Anne Hines saw her first hoary redpoll at the Audubon Center at Garden Creek. She was the one who spotted the bird’s unusual white breast.

Up to a dozen Casper birders would gather each week to watch nuthatches, chickadees and once even a Baltimore oriole fly to the center’s feeders.

Those days are gone.

After 16 years of tours, classes and bird watching, the Audubon Center at Garden Creek is shuttering its gates. The family which owns the land says the building was old, and it’s time for the property to return to its natural state. Audubon Rockies, which leased the land, is beginning a community naturalist program in Casper to bring outdoor education to local schools.

Birders in the area are sad, but are thankful for the years they could spend at the Garden Creek center.

“Locally, our chapter doesn’t have the money to build another center,” said Hines, education chairwoman of the local Murie Audubon Society. “It has been a great thing.”

The center formally started in 1997 by Casper philanthropists Jim and Audrey Bailey. They wanted the land to stay in one piece and give students the opportunity to see birds and other wildlife, said James Bailey, the Baileys’ son and president of the Jim and Audrey Bailey Foundation.

The Baileys leased the land to Audubon Rockies, a regional branch of the National Audubon Society, for $10 per year.

It was intended to be used for school groups, said Dusty Downey, education and outreach specialist for Audubon Rockies. The center was never meant to be open to the public. Audubon Rockies paid a staff member to work there during the day, which meant children and adults could visit, watch birds and wander the grounds when the staff member was in attendance.

Many local birders like Hines came to depend on the facility. The Murie Audubon, a local volunteer chapter of the National Audubon Society, would meet there nearly every month of the year. Hines and others would help with education programs and raise money for the center. It was at the center she added birds like the hoary redpoll to a growing list of birds she’s seen.

The center served hundreds of school groups and people in the community each year.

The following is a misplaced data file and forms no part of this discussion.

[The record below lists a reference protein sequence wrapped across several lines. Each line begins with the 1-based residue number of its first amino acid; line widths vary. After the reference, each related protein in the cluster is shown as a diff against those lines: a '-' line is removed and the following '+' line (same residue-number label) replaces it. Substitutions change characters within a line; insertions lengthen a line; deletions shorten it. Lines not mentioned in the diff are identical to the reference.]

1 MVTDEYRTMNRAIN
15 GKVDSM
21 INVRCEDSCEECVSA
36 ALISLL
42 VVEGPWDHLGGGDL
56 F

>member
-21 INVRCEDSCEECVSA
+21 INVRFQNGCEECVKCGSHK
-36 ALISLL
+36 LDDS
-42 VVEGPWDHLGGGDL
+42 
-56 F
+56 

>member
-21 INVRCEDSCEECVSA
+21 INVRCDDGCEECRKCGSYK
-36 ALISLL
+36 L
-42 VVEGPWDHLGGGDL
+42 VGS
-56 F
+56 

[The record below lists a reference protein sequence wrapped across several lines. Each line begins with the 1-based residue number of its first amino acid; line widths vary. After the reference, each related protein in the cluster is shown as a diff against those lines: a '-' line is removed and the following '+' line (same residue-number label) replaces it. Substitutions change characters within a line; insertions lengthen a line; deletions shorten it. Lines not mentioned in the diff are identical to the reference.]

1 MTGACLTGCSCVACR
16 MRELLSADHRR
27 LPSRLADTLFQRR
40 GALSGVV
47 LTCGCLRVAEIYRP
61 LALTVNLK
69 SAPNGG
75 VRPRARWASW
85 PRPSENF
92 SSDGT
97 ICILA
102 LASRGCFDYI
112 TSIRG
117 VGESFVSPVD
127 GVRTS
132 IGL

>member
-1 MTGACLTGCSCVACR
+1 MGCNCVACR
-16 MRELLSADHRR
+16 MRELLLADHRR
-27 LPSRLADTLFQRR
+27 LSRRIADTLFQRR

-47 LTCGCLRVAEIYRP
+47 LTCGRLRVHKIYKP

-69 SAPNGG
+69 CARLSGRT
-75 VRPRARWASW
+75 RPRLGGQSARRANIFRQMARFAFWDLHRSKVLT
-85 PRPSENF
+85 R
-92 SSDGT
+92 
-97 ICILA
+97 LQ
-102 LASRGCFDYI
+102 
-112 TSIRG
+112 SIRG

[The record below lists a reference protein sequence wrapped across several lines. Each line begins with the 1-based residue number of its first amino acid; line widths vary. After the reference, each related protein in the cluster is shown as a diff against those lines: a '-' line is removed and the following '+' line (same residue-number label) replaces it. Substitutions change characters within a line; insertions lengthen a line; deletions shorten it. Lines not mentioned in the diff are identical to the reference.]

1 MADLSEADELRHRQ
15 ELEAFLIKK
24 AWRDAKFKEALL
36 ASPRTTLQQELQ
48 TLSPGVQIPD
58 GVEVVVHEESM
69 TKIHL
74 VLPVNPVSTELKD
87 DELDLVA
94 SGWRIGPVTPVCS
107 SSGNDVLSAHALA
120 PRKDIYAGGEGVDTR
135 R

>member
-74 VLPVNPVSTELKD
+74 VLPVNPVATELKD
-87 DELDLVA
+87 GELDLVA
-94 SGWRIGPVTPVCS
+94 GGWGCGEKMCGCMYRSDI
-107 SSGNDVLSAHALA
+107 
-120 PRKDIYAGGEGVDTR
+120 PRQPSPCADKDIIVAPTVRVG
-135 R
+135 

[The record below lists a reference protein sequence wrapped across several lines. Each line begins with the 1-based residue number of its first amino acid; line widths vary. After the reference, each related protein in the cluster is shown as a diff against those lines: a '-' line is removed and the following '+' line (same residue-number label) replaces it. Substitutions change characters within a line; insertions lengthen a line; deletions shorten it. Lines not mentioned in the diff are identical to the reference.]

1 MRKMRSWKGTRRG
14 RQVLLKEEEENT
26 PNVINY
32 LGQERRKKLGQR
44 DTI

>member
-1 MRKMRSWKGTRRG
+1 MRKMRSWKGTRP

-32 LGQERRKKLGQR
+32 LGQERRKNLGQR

As the years passed, though, the main building deteriorated. Jim Bailey built the house in 1939. It needed major structural repairs, James Bailey said.

The family does not plan to sell the land. It will tear down the building and let the land return to its natural state. With all of the people who came and went, it was beginning to look more like a city park than a wild area nestled below Casper Mountain, James Bailey said.

The Nature Conservancy holds an easement on the land, which limits certain types of uses and prevents development now and in the future to protect ecological or open space values. The easement permits education programs and activities, but it does not require them, according to Arlen Lancaster, conservation initiatives director for the conservancy.

The Bailey foundation will continue giving scholarships to Wyoming students and supporting local organizations such as Meals and Wheels and Camp Hope.

Audubon Rockies’ community naturalist, Rene Hansen, will stay in Casper, Downey said. She is working with students at the Garden Creek center until April when the Audubon lease runs out.

She has started working more in schools, bringing education to the students. She will also lead tours and education events in local city parks and at Edness K. Wilkins State Park outside of Casper, Downey said.

“We feel this is an opportunity to move forward,” Downey said. “We are sad, but feel this will open the doors to other opportunities. We can still support the schoolchildren of Casper.”

Reach Open Spaces reporter Christine Peterson at 307-746-3121 or Follow her on Twitter @PetersonOutside.

(1) comment


James Bailey has had an agenda since his parents no longer control the property. Shame on them, their newly added fences, their newly erected gates, no trespassing and keep out signs, and their denial of the Audubon lease which the citizens of Casper to enjoy. Apparently its too bad people recognized it's beauty and showed up to enjoy it. Lets here from the employees of the Audubon about the heavy handed land baron that is James Bailey.

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